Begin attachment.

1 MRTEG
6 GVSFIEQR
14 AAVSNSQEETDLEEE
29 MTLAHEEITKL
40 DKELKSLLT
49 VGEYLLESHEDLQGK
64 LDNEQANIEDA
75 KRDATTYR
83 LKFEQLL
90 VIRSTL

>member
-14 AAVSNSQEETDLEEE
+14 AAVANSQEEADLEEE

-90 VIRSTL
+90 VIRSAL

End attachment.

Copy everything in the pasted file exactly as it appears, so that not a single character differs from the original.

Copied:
1 MRTEG
6 GVSFIEQR
14 AAVSNSQEETDLEEE
29 MTLAHEEITKL
40 DKELKSLLT
49 VGEYLLESHEDLQGK
64 LDNEQANIEDA
75 KRDATTYR
83 LKFEQLL
90 VIRSTL

>member
-14 AAVSNSQEETDLEEE
+14 AAVANSQEEADLEEE

-90 VIRSTL
+90 VIRSAL